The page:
HARPSWELL, Maine — A monthly newspaper that was originally funded by the publisher’s clam-digging efforts will not be in local mailboxes next month for the first time since home delivery began eight years ago.
Robert Anderson, publisher and editor of the Harpswell Anchor, Wednesday said the community newspaper’s future is uncertain after he realized that 30-40 advertising accounts had not paid by the beginning of the month.
Anderson said his two staff members also left in the past two weeks. As a result, the publisher has hung a “Closed” sign on the door of his 945 Harpswell Neck Road office.
In addition, Anderson said his usual group of freelance writers have not been available this month for various reasons, leaving the paper without any stories past its Sept. 17 deadline for the October edition.
Anderson said one staffer left because her husband was assigned a job in California. He said the other staffer left after she thought she was going to be laid off when he told her about the outstanding accounts.
A half dozen people have come in to help with volunteer or paid work, Anderson said, but he’s still not sure whether his readers will see a paper next month.
If the newspaper gets out, it will be at least a week late, he said.
The publisher said both of his employees had specialized skills in design and other necessary tasks for newspaper production — skills he doesn’t possess.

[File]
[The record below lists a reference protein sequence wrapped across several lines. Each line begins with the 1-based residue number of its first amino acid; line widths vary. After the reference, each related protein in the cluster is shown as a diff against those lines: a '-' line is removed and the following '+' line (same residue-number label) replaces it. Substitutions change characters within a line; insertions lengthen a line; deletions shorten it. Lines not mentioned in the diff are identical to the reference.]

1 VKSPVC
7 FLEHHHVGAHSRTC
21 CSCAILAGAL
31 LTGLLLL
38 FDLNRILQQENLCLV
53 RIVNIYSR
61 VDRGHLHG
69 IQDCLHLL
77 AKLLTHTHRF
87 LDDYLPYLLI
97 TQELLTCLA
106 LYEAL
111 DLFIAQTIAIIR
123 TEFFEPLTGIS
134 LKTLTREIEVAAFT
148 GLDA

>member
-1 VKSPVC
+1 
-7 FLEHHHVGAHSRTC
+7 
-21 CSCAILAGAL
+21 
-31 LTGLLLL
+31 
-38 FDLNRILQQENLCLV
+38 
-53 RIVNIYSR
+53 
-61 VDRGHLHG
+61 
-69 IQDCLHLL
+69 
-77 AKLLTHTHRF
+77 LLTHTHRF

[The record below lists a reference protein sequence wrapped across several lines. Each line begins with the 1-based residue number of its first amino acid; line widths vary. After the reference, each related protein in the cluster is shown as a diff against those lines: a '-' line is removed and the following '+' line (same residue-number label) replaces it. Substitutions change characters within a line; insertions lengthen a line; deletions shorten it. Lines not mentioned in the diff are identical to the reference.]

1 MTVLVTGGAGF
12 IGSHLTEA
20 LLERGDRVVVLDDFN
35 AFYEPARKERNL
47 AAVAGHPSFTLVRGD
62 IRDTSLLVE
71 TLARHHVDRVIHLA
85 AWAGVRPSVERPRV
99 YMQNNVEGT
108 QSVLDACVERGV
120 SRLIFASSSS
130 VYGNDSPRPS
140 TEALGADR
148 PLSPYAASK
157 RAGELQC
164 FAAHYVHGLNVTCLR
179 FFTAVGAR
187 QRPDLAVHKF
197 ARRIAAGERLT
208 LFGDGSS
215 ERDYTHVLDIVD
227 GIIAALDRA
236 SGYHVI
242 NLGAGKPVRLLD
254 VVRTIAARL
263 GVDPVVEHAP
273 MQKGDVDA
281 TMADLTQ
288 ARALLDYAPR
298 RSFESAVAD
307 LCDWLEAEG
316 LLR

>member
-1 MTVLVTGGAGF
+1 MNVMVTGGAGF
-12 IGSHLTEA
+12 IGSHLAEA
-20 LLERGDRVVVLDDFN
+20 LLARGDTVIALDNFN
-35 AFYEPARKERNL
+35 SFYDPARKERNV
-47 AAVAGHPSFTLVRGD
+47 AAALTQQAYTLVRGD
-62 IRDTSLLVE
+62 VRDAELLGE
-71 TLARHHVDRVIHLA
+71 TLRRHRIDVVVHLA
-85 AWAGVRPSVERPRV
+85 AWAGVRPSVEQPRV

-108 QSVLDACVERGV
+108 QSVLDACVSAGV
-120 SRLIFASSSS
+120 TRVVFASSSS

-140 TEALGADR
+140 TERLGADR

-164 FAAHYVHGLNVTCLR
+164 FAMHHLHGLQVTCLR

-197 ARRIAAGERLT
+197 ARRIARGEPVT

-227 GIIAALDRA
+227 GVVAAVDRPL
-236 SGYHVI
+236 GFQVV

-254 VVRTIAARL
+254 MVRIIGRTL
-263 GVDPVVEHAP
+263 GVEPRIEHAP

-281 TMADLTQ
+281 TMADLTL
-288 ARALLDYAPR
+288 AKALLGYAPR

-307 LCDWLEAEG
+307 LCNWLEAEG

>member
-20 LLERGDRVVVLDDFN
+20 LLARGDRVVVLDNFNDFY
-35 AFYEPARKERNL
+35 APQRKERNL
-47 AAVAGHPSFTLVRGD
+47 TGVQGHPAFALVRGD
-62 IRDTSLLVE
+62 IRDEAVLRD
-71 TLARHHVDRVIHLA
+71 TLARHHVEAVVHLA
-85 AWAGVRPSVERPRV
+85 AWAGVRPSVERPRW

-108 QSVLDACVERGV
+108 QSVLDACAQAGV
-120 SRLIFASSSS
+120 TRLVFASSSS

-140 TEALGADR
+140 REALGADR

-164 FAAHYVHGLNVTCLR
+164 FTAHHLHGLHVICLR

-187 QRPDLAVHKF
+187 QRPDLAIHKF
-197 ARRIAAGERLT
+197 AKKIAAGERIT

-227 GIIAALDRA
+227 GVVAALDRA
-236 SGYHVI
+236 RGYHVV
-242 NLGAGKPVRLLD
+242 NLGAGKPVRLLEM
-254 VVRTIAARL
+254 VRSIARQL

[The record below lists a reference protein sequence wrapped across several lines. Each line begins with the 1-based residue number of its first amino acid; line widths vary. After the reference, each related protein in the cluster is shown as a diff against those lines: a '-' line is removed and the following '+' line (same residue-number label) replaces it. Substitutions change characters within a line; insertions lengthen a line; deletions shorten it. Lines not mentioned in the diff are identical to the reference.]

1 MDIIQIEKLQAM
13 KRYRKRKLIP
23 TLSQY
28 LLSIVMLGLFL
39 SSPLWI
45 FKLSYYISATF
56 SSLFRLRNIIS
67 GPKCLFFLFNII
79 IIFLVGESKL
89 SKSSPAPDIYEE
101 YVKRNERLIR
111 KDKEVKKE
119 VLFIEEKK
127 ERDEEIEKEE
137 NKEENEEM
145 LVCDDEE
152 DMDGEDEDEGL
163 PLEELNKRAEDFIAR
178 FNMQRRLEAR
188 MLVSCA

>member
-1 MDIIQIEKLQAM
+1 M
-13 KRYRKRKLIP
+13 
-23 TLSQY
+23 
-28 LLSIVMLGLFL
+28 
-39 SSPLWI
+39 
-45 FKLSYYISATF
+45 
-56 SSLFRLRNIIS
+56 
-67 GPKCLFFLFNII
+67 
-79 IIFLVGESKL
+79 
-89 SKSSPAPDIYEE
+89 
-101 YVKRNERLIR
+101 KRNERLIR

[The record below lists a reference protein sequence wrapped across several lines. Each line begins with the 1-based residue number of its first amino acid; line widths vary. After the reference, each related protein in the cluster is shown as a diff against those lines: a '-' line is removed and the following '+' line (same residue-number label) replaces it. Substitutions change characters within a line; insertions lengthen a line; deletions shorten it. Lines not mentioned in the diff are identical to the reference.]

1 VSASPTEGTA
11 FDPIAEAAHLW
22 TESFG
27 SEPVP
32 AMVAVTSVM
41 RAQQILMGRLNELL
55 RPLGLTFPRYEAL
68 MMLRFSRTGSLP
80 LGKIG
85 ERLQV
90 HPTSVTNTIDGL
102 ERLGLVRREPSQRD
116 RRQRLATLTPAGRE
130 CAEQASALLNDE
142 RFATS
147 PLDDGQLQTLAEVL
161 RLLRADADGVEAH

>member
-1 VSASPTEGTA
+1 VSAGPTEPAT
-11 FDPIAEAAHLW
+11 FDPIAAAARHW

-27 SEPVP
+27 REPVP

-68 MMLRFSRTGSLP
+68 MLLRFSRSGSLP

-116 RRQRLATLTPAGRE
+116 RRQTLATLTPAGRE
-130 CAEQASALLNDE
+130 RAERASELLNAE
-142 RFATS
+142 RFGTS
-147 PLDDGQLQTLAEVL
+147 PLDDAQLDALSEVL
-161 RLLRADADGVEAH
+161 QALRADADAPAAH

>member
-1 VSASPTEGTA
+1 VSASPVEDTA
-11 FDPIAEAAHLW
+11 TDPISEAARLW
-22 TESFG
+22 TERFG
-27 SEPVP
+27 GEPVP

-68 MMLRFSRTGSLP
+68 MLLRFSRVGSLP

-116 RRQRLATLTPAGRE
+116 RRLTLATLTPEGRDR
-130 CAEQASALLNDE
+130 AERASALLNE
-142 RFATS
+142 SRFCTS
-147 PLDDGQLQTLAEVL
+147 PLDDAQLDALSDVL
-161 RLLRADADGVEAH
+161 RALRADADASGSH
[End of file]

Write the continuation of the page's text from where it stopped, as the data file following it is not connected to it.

“I have to go in and learning everything, and for anyone I bring in,” Anderson said.
He said he has been knocking on his advertisers’ doors to get them to pay, and has been paid by about half of the overdue account-holders.
Anderson said he has been lenient in the past with advertisers who fail to pay on time, but it’s never been like this.
“This is the worst year I’ve ever had,” he said.
Anderson said he did not want to disclose how much the newspaper makes on a yearly basis, but it was enough for him to pay his own bills and pay the two employees.
The publisher, however, did say that he supplemented his income by digging for clams on weekends.
The Anchor began in July 1998, a month after Anderson, a retired lobsterman, first rented the office building with money from a day’s catch of clams.
The publisher said before the paper started making money on its own, he supported it with half of the money he made from clam digging while paying his own bills with the other half.
Carol Coultas, a Harpswell resident and longtime journalist who is now editor of Mainebiz, said she helped Anderson with free design work for about five years before he brought on paid employees.
“I did it as a volunteer because I believed in what he was doing for the community,” Coultas said.
She said her husband, Ken Chutchian, was a staff writer at Maine Times, a now-defunct statewide alternative newspaper, while Anderson was a freelancer in the mid-1990s.
When Anderson came up with the idea for a community newspaper after he attended some media studies classes at the University of Southern Maine, Coultas said he approached her and Chutchian to help him get started.
“I think it was a fabulous service for the town,” Coultas said, adding that she hopes the newspaper finds a way to keep going.
No matter what happens, Anderson said he will keep plugging away at something. For now, he said he doesn’t want people to worry too much about him.
“I’m not looking for any sympathy,” he said. “I’ve got broad shoulders and I can take it.”